As there are two potential messages, in case you recover the first crystal second or the other way around, the game is clearly non-linear as I had suspected in my second post. That is a nice touch. Gwenivere tells me that the final challenge is still on, and this is supposedly where the non-linearity ends.

I black out yet again and wake up in a room that looks like a medieval lab – it’s wizard Garth’s lab, and my player character wonders how he should ever find Garth as he doesn’t even know what he looks like. There is a giant vat of green ooze in the middle of the room, and a starving prisoner looking for rat dung to feed himself in a cage in the corner. The vat works like a trap – when I look at it, I see my home and my family, everything I long for. I’m hypnotised by the impression, and someone shoves me from behind. I fall into the vat, and appear to suffocate in the green ooze. Not a nice way to go(o). However, when I take a breath, it turns out not to be deadly. I work my way out of the slimy stuff, and when I look up, Garth has appeared in front of me. He’s large and wearing a black robe. The prisoner is no longer there, so I assume that it must have been him. It’s kind of funny that the player character was so unsure what Garth would look like but since he’s wearing the stereotypical kind of clothing now, he recognises him right away. Garth is surprised that I’ve made it this far and gives me one chance to get out of there alive but only if I answer his question correctly. If I don’t… yada yada yada… he will kill me in a slow, painful death.

Now this is the end game, and because it’s so ambitious yet so weird, I’ve decided to quote – or rather transcribe – the first part in its entirety:
Garth: “If you could end all world hunger and suffering and pain just by torturing one innocent baby to death, would you? Yes (for whatever reason) or No (for whatever reason)?” […] “Looks like you've got some indecision, my young fool.” –
You: “I can't decide that, it can't be left up to one person.”
Garth (roaring): “FOOL! You could gain many with the loss of but one!”

You: “Yes, but wouldn't that death matter to that one baby and his family, to see him killed so cruelly? And everyone on this planet would gain something except them? You have to be able to see both sides of a situation, your evilness. You have to be able to see different points of view of ANY argument, not just what your heart tells you but what your common sense and mind say. This shows a truly worthy person.”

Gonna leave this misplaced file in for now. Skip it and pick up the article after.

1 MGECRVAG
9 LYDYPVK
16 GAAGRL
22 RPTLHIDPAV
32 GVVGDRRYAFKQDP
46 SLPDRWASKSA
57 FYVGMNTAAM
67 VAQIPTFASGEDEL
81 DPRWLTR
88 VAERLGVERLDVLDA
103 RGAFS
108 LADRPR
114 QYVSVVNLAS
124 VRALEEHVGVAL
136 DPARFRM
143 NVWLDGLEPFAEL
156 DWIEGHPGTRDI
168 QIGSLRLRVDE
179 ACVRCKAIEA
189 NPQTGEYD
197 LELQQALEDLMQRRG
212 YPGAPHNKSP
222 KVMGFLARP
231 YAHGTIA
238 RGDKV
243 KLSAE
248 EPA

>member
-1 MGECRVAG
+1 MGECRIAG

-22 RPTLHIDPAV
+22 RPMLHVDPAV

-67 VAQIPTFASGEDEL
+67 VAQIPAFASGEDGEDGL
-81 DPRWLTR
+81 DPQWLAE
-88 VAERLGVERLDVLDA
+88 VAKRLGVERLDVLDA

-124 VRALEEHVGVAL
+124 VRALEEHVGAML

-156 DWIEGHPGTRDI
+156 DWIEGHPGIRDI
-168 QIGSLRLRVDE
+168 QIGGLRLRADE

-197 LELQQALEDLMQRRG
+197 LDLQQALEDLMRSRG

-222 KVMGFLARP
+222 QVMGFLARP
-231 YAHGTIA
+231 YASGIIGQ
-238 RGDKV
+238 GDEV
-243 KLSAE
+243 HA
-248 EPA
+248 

Garth (screaming): “You LIE! Indecision kills!”
Garth then lunges at me with flames rearing out of his eyes and his claws extended. I dive aside and he lands in the vat of ooze. This works out differently for him than it did for me, though: He is boiled alive and I run out of the castle just in time and see it explode in a huge mushroom cloud from the outside. Wow, that stuff must have been nucular! And then…
You appear outside the castle as it starts to crumble and collapse...within seconds it is a pile of rubble. You think you hear muffled screaming under the brick and mortar, maybe the evil one lives on, somehow...You turn around and wander off to the village to tell the news.. The End.…
Unsurprisingly, Mr. Bleszinski’s first work ends with a cliffhanger (sorry). By the way, if you actually answer Garth’s question, he simply kills you, making it even more ironic that he screams “Indecision kills!” just before dying himself. Now let’s proceed to the PISSED rating before we get the chance to revisit (it must have been rebuilt, I assume) castle Lockemoer in the sequel The Dragon’s Plight in which, if I’m not mistaken, we shall take on the role of that unfortunate blue dragon.


Puzzles & Solvability:

Ahem. The game is not solvable. Should I punish it for that, or not? I’ll do it after all is said and done, this category rates badly enough as it is. The puzzles are extremely easy but mangled by the obnoxious parser (which shall be addressed in the next category, of course).

1 point.

Interface & Inventory:

The parser spoiled most of the fun for me. Even a seasoned adventure gamer such as I was hard pressed to come up with “look at girl with glasses” or “use matches and oil on torch”. Also, it’s very repetitive that the parser usually doesn’t give any feedback at all – it’s just “I don’t understand!!!” all around. The second worst aspect of the game was the complete lack of an inventory. You have to remember everything you’ve picked up at some point in the game, and the game doesn’t even tell you when you leave something behind (e.g. the knife).

1 point.

Story & Setting:

Your below average haunted house. What was the backstory again? Something about a wizard who “terrorized his people without mercy” and who had to be stopped. Why he lived in a castle that contained a blue dragon and the sword “Excaliber”? Nobody knows. Who was the faerie Gwinevere and what was my business to her? Nobody knows. It’s a high-school game, and many of the NPCs feel like in-jokes other people won’t be able to get. The setting is inconsistent but sometimes interesting – I liked the hot/cold maze as well as the whole mushroom forest part. Also it’s slightly non-linear which is always good.